Sir Keir Starmer is planning a policy review as part of his plans to ‘change’ Labour after the dismal Super Thursday results. This sounds, to put it mildly, like a rather small response to a rather big problem.
Talking to MPs and campaigners over the past 24 hours, I have noticed a shift in the way many of them describe Labour’s challenge. The Hartlepool result has underlined that the party’s recovery hasn’t yet started, and that it is going to be a very, very long time before that recovery can take the party back into government.
The scale of the defeat is one reason for this shift in mindset, but another is the way in which Labour’s support in Hartlepool has been declining for a couple of decades. There is no evidence that recovering that support can happen overnight. That could mean there will be a few more elections where Labour fails to win, before the party has a real chance. Which could make Starmer a Kinnock-esque figure, who might merely prepare the ground for another leader who wins.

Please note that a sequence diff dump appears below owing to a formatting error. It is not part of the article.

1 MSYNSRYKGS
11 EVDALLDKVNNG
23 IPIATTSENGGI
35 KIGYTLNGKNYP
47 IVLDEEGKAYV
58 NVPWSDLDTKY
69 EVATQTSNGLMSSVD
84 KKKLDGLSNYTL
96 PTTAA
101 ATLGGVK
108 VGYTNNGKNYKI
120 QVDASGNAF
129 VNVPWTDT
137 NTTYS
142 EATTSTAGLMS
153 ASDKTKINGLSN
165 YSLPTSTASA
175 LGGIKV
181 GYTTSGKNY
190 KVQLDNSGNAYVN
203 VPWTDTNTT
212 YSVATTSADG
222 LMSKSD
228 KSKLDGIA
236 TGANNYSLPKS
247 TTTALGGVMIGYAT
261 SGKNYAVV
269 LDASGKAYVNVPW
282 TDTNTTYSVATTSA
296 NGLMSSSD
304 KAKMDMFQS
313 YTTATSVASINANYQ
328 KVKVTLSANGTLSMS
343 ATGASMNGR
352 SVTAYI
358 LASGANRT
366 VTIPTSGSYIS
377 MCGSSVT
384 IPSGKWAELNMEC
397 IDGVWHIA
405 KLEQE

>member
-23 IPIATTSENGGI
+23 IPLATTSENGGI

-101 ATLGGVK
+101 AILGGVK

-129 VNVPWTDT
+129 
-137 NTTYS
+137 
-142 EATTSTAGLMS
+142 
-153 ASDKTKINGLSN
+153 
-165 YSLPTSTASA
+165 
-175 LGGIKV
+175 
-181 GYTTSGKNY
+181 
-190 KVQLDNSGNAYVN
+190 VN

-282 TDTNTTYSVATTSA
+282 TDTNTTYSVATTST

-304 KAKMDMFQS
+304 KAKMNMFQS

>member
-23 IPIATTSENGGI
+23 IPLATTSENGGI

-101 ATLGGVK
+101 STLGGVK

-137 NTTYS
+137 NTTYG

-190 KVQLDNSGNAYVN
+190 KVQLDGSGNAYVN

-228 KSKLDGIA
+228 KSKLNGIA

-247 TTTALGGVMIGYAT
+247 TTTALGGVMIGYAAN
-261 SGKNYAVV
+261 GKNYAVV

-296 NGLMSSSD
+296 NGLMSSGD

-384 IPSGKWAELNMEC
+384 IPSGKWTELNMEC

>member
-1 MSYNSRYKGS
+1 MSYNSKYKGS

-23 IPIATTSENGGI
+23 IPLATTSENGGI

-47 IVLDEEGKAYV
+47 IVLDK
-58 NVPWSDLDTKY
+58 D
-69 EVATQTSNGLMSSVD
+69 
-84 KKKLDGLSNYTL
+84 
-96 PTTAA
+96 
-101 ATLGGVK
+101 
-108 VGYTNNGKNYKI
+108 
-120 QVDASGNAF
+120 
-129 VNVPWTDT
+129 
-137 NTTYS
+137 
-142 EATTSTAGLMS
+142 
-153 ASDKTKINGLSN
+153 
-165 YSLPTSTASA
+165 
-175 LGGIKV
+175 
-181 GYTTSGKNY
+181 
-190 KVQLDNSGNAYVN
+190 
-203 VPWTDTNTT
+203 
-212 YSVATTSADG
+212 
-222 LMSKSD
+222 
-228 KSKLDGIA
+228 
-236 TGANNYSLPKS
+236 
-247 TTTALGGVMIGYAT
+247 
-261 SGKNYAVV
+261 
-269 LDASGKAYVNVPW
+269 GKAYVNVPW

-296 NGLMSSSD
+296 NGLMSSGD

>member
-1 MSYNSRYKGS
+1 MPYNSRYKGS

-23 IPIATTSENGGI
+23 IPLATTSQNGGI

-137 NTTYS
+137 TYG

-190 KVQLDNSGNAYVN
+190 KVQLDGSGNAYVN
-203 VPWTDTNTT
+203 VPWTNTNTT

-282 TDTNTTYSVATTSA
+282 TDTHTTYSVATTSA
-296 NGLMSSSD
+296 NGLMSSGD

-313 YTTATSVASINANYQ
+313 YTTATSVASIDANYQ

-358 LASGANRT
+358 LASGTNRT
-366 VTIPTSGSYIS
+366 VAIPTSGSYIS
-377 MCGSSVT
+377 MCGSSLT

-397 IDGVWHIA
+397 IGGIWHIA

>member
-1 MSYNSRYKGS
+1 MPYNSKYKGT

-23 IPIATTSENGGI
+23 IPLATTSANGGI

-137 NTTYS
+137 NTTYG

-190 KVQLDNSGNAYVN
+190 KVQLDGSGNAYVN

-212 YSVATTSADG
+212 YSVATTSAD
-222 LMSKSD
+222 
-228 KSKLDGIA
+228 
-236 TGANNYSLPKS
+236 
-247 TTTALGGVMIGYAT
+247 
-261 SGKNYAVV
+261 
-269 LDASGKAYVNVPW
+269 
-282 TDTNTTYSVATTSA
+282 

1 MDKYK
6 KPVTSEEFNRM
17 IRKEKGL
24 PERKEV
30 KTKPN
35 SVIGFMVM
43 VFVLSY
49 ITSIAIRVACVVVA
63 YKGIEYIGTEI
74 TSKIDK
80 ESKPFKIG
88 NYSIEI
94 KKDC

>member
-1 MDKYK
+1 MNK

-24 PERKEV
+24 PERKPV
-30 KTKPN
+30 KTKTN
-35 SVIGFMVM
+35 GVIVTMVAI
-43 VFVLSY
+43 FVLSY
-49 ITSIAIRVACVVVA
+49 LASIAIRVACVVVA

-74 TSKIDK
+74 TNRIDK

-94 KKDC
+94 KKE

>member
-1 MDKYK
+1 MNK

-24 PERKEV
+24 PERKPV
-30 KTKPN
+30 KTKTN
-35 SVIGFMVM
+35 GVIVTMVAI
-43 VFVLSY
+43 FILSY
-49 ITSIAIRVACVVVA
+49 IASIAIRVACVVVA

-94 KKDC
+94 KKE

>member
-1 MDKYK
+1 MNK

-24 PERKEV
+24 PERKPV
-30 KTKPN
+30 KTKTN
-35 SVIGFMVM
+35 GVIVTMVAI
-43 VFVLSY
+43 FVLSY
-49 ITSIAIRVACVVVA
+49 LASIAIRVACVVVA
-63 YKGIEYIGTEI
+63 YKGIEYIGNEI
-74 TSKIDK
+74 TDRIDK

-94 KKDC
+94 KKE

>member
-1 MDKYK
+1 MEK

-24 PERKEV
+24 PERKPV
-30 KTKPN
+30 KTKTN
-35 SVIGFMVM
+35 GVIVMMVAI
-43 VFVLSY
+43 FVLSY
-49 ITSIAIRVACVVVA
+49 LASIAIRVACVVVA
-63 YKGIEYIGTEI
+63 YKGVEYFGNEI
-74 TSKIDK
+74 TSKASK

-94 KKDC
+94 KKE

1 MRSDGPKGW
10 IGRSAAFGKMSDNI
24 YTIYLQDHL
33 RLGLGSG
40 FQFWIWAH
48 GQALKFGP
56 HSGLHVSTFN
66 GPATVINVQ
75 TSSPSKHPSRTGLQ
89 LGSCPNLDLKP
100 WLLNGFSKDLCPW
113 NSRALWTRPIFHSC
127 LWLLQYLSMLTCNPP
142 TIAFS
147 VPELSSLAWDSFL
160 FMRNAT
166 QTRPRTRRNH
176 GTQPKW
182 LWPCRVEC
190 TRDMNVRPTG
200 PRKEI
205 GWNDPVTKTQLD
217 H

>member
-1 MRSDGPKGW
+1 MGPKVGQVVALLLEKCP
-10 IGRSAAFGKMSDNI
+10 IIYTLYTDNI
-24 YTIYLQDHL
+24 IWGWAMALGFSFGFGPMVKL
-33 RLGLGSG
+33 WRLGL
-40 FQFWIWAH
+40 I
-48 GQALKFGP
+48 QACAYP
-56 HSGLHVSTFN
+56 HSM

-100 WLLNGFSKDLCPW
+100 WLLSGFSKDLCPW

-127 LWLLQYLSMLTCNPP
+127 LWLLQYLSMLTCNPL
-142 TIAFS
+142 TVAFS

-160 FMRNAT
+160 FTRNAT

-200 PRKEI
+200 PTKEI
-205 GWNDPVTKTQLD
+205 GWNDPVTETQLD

One MP who canvassed in the seat observes that the result had three elements: ‘Long Covid, long Brexit and long Corbyn. We have been in suspended animation for 18 months because of the pandemic and so it still feels like 2019 politically. Brexit is still hanging around like a stale smell. Voters just wanted to say thank you for the vaccine programme. And it is undoubtedly true that lots of white working class voters haven’t quite been convinced that Jeremy Corbyn isn’t still the leader.’ A frontbencher agrees: ‘It’s been a year of politics in suspension in many ways.